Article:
Exciting news! After Rosenwald’s Tennessee premiere at the Nashville Film Festival in mid-April, it won the Lipscomb University Prize of the Ecumenical Jury.
This award is given to one film each year that the jury feels addresses religion and spirituality in the most inclusive and high-quality way.
Congratulations to the memory of Julius Rosenwald and his following of the Jewish teachings of “repairing the world”. See Rosenwald’s award here: https://nashvillefilmfestival.org/feature-award-winners-2/, as well as the list of the other winning films.
Last year, the Lipscomb University Prize of the Ecumenical Jury award was given to the Polish film IDA, and it went on to win the Oscar for best foreign film.
Lipscomb University Associate Professor Ted Parks wrote that “in Rosenwald , filmmaker Aviva Kempner documents the compelling story of a leader generously and courageously devoting his financial resources to improve the plight of pre-Civil Rights African Americans, with his compassion and yearning for justice grounded firmly in his faith tradition.”
In Jonathan D. Sarna’s new book, “Lincoln and the Jews: A History,” he details Abraham Lincoln’s involvement with Jewish people and the role he played in making them equal in America. When Lincoln moved to Springfield, Illinois in 1837, he made his first contact with Jewish people, who were his neighbors, clients, and political allies. Julius Hammerslough, the uncle of Julius Rosenwald whom he was named after, was one of Lincoln’s first Jewish friends. He was there when Lincoln was inaugurated in 1861 and often visited him in the White House. After Lincoln’s death, Hammerslough was one of the people who met Lincoln’s body in Springfield. He also provided black plumes at Lincoln’s funeral.
Jeff Place, curator and senior archivist of the Ralph Rinzler Folklife Archives and Collections, researches, organizes, and releases the recordings in the Rinzler archives, which “includes the 12 record labels now collectively known as Smithsonian Folkways Recordings.” The Folkways acquisition featured works from Guthrie, Pete Seeger, and Lead Belly. Place found Woody Guthrie’s recording of a missing verse from “This Land Is Your Land” that had previously been thought to have never been recorded. He was so excited about his finding, he ran out of his office to tell his co-workers, forgetting that it was a Friday night and no one was there. The verse, which had previously been scribbled on paper, contains the lyrics:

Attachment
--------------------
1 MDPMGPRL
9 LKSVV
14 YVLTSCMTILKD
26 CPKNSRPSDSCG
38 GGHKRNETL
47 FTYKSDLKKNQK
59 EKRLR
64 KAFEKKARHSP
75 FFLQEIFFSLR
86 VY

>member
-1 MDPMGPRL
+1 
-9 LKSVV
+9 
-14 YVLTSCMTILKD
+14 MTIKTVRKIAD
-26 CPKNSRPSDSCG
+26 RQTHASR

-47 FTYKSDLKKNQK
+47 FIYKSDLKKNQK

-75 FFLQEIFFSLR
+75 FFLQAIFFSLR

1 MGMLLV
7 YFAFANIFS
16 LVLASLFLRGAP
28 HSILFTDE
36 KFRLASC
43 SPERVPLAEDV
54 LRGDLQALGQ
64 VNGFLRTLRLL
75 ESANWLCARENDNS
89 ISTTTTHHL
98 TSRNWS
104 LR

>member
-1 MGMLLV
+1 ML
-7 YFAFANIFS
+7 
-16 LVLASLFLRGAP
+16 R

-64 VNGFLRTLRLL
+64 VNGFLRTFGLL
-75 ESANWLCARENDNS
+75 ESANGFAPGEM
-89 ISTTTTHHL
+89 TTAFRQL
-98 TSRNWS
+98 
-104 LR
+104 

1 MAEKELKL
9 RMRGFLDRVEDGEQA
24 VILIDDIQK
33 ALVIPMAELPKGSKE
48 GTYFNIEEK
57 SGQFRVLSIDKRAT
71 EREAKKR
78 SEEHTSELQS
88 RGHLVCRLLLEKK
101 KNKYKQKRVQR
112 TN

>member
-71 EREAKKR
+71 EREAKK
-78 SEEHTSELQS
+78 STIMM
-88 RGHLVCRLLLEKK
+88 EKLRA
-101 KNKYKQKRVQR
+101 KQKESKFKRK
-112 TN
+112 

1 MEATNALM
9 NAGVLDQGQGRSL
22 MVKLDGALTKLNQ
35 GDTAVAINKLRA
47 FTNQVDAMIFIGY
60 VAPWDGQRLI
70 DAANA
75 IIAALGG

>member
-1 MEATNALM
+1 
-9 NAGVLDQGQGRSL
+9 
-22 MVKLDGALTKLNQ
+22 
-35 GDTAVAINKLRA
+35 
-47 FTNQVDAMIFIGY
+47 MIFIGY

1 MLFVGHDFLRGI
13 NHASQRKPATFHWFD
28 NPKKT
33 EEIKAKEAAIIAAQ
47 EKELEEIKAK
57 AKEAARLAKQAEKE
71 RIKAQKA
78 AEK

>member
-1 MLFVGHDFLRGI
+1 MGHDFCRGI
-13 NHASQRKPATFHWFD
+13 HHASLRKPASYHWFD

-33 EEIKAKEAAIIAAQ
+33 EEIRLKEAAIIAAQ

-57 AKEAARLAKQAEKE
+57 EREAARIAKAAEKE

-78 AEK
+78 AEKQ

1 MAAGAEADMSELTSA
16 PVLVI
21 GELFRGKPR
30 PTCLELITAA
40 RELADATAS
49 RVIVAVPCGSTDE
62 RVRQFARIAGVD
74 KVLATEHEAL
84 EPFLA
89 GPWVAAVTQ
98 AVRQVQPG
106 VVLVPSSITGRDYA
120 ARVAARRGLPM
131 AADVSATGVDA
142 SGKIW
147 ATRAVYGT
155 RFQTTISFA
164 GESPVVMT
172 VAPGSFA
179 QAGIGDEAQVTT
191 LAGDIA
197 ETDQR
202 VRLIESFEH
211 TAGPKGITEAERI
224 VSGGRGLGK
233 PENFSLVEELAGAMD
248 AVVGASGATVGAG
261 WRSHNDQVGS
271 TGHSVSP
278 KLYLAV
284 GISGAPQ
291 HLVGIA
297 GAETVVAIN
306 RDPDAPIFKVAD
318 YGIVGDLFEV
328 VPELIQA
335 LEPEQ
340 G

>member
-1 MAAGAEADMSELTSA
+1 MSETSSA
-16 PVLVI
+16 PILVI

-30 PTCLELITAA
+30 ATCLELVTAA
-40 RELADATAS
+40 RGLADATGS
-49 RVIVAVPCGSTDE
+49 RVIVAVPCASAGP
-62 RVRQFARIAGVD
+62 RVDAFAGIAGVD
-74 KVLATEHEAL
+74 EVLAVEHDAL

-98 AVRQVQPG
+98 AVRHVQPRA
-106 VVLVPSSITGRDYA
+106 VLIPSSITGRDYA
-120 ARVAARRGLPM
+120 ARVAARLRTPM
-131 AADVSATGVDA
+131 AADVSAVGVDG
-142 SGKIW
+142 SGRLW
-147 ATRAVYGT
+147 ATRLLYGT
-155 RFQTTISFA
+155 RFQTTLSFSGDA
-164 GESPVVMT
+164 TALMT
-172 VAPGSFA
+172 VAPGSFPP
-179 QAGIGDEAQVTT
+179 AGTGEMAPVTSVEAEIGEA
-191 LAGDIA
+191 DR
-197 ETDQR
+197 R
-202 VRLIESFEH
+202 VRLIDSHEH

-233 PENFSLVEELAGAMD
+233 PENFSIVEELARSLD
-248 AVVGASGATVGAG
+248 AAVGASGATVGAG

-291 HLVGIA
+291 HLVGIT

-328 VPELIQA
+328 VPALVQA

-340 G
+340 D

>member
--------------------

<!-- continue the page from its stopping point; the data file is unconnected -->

There was a big high wall there that tried to stop me
Sign was painted, it said private property
But on the back side it didn’t say nothing
This land was made for you and me.
Woody Guthrie’s song “This Land Is Your Land” is featured in Rosenwald, in theaters this summer. To read more about Jeff Place in The Washington Post, click here.
Roy DeBerry, Co-Founder and Executive Director of the Hill Country Project, Attended a Rosenwald SchoolMay 4th, 2015
When Roy DeBerry was 9 years old, he began attending a Rosenwald school in Holly Springs, Mississippi. The Rosenwald school had “running water, electricity, and more than one teacher,” something lacking at his old school. While he was a student there, a Freedom School came to his town, which allowed students to learn about topics that were not allowed to be taught at segregated school. These topics included political activism, constitutional rights, and the work of Booker T. Washington and Langston Hughes.
Since the theatrical release of Rosenwald is quickly approaching, the film got a shout out on The New York Times summer movie list! We are excited to see the film being recognized and cannot wait for the official release. Here is the snippet from the Times:
Julius Rosenwald (1862-1932) was a high school dropout who became chief executive of Sears, Roebuck. He also directed an enormous amount of philanthropy toward African-American causes. This documentary, from Aviva Kempner, includes interviews with Maya Angelou, Julian Bond and George C. Wolfe.